BlueCross BlueShield of Tennessee Medical Policy Manual

Hematopoietic Stem Cell Transplantation for Autoimmune Diseases


Autoimmune diseases represent a heterogeneous group of immune-mediated disorders, including rheumatoid arthritis (RA), systemic lupus erythematosus (SLE), systemic sclerosis/scleroderma, and chronic immune demyelinating polyneuropathy (CIDP).  The National Institute of Health (NIH) estimates that 5-8% of Americans have an autoimmune disorder.  Individuals with autoimmune disorders typically respond to conventional therapies.  However, these drugs are not curative, and a proportion of individuals will have severe, recalcitrant, or rapidly progressive disease.  It is in this group of individuals with severe autoimmune disease that alternate therapies have been sought, including stem-cell transplantation (HSCT).

Hematopoietic stem-cell transplantation (HSCT) refers to a procedure in which hematopoietic stem cells are infused to restore bone marrow function in individuals who receive bone-marrow-toxic doses of cytotoxic drugs with or without whole-body radiation therapy.  Hematopoietic stem cells may be obtained from the transplant recipient (autologous HSCT) or from a donor (alloegeneic HSCT). 




The field of hematopoietic stem cell therapy (HSCT) for the treatment of autoimmune diseases is evolving with multiple randomized and nonrandomized trials currently ongoing.  The results of these trials will assist in defining the role of HSCT in the management of these diseases.


American Society for Blood and Marrow Transplantation. (2015, November). Indications for autologous and allogeneic hematopoietic cell transplantation: guidelines from the American Society for Blood and Marrow Transplantation. Retrieved July 10, 2018 from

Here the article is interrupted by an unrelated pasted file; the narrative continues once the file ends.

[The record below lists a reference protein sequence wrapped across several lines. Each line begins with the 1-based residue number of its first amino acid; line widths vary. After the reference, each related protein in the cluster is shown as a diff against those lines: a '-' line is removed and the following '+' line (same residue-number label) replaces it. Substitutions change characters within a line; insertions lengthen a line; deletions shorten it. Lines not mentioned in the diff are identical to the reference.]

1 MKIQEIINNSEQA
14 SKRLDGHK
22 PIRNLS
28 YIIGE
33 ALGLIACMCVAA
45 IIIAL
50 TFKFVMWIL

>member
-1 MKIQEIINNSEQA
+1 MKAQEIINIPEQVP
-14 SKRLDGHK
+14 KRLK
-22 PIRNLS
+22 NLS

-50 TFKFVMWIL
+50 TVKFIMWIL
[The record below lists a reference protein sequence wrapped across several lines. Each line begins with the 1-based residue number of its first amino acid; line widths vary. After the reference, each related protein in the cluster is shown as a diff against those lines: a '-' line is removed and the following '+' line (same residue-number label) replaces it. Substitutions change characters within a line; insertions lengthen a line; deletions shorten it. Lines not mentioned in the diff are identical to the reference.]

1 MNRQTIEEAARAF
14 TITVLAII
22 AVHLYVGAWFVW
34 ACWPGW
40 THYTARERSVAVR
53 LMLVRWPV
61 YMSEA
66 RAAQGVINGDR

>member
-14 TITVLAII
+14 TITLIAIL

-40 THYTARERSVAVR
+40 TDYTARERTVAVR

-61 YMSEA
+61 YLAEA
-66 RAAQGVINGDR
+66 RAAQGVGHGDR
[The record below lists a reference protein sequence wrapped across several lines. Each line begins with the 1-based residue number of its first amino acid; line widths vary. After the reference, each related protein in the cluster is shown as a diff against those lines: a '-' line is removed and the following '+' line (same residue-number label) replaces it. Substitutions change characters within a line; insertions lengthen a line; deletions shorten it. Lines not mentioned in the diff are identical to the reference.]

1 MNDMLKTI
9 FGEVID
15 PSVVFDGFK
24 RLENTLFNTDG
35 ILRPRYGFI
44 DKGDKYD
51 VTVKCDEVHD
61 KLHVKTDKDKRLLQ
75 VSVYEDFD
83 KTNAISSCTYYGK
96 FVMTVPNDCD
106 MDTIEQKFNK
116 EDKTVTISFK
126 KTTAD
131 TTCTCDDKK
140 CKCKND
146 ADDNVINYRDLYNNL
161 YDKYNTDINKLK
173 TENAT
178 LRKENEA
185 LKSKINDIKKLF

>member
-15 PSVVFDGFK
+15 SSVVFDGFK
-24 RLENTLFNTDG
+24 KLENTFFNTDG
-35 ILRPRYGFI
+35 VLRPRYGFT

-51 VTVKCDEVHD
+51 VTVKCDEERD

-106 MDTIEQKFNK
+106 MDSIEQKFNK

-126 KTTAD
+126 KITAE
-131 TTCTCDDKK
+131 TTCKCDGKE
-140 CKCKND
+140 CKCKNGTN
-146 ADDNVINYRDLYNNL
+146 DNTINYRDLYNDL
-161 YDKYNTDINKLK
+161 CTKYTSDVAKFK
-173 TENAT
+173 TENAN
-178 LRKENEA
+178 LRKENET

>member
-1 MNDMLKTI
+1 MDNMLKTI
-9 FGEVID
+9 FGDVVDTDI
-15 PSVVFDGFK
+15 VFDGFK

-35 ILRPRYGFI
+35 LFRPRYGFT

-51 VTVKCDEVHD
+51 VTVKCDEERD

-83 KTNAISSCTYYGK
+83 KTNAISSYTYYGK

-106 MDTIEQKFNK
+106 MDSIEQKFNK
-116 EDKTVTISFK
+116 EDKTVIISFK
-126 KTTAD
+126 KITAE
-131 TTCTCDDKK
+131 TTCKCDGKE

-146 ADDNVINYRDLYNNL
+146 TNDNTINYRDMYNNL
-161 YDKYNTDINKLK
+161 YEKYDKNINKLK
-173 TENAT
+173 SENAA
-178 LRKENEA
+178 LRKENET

BlueCross BlueShield Association. Medical Policy Reference Manual. (1:2018). Hematopoietic cell transplantation for autoimmune diseases (8.01.25). Retrieved July 10, 2018 from BlueWeb. (40 articles and/or guidelines reviewed)

Centers for Medicare & Medicaid Services. NCD for stem cell transplantation (110.23). Retrieved July 3, 2017 from

El-Badawy, A., & El-Badri, N. (2016). Clinical efficacy of stem cell therapy for diabetes mellitus: a meta-analysis. PLOS ONE, 11 (4), e0151938. (Level 2 evidence)

European Group for Blood and Marrow Transplantation. (2012). Haematopoietic SCT in severe autoimmune diseases: updated guidelines of the European Group for Blood and Marrow Transplantation. Retrieved April 30, 2015 from

European Society for Blood and Marrow Transplantation. (2015). SCT for severe autoimmune diseases: consensus guidelines of the European society for blood and marrow transplantation for immune monitoring and biobanking. Retrieved July 10, 2018 from

Leng, X.M., Jiang, Y., Zhou, D.B., Tian, X.P., Li, T.S., Wang, S.J., et al. (2017). Good outcome of severe lupus patients with high-dose immunosuppressive therapy and autologous peripheral blood stem cell transplantation: a 10-year follow-up study. Clinical and Experimental Rheumatology, 35 (3), 494-499. Abstract retrieved July 10, 2018 from PubMed database.

Leone, A., Radin, M., Almarzooqi, A., Al-Saleh, J., Roccatello, D., Sciascia, S., & Khamashta, M. (2017). Autologous hematopoietic stem cell transplantation in systemic lupus erythematosus and antiphospholipid syndrome: a systematic review. Autoimmunity Reviews, 16 (5), 469-477. Abstract retrieved July 3, 2017 from PubMed database.

Snowden, J.A., Badoglio, M., Labopin, M., Giebel, S., McGrath, E., Marjanovic, Z., et al. (2017). Evolution, trends, outcomes, and economics of hematopoietic stem cell transplantation in severe autoimmune diseases. Blood Advances, 1 (27), 2742-2755. (Level 2 evidence)

Van Laar, J. M., Farge, D., Sont, J., Naraghi, K., Marjanovic, Z., et al. (2014). Autologous hematopoietic stem cell transplantation vs intravenous pulse cyclophosphamide in diffuse cutaneous systemic sclerosis. The Journal of the American Medical Association, 311 (24), 2490-2498. (Level 1 evidence)

Young, A., & Khanna, D. (2015). Systemic sclerosis - a systematic review on therapeutic management from 2011-2014. Current Opinion Rheumatology, 27 (3), 241-248. (Level 2 evidence)




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